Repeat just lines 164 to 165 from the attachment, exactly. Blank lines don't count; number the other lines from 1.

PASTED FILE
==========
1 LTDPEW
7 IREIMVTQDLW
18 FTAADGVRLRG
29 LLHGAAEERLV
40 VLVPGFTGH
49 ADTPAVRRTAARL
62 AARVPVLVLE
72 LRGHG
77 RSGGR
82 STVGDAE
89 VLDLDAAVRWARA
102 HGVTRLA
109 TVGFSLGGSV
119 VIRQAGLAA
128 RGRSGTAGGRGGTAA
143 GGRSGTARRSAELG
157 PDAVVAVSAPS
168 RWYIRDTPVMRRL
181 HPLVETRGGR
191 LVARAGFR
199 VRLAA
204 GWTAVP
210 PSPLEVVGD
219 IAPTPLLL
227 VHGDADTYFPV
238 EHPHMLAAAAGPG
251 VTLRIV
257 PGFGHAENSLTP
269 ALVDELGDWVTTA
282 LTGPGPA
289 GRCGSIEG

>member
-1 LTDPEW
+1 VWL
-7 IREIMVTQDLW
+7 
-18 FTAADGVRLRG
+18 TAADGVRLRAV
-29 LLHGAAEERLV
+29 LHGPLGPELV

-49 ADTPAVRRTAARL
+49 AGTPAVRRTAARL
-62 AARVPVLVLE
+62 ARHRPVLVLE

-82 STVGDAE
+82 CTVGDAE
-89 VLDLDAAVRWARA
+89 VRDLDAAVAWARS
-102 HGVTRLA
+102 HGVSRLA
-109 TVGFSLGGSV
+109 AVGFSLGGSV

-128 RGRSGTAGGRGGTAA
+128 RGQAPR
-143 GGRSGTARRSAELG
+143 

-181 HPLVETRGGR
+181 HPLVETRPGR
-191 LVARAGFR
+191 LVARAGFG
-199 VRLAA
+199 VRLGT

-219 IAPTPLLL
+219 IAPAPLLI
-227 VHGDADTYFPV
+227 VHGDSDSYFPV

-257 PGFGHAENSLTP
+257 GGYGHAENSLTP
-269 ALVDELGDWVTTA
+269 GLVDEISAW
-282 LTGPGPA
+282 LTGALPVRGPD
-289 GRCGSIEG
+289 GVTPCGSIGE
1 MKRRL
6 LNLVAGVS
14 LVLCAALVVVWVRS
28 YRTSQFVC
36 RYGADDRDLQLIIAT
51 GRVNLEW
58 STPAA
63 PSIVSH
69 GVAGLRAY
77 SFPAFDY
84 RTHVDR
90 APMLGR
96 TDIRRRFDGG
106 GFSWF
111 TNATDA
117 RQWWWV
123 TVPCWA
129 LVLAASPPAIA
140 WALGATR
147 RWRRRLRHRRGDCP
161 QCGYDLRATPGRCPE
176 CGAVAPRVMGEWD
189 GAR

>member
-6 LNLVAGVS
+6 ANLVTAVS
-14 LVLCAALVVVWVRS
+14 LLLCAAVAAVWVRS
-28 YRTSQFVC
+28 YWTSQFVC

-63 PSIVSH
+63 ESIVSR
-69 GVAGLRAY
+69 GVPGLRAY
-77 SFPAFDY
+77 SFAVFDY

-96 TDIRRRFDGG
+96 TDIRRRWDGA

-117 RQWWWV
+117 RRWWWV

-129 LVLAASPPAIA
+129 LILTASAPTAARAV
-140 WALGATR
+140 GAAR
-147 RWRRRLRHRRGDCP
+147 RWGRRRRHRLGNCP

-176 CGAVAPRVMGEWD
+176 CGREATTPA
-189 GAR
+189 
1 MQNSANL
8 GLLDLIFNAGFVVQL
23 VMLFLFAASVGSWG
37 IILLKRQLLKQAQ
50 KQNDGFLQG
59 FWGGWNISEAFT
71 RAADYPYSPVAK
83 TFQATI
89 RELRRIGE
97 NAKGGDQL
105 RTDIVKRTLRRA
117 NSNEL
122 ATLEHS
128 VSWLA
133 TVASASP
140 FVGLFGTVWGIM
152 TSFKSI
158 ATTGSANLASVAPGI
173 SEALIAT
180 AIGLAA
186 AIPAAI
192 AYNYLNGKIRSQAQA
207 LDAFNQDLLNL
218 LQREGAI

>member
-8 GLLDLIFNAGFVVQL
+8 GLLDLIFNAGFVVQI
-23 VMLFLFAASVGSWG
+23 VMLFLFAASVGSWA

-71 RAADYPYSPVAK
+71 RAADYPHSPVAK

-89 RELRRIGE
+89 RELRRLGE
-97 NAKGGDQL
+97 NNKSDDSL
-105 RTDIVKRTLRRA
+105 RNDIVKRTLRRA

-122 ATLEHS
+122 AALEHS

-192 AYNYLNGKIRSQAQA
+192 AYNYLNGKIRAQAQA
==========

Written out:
-192 AYNYLNGKIRSQAQA
+192 AYNYLNGKIRAQAQA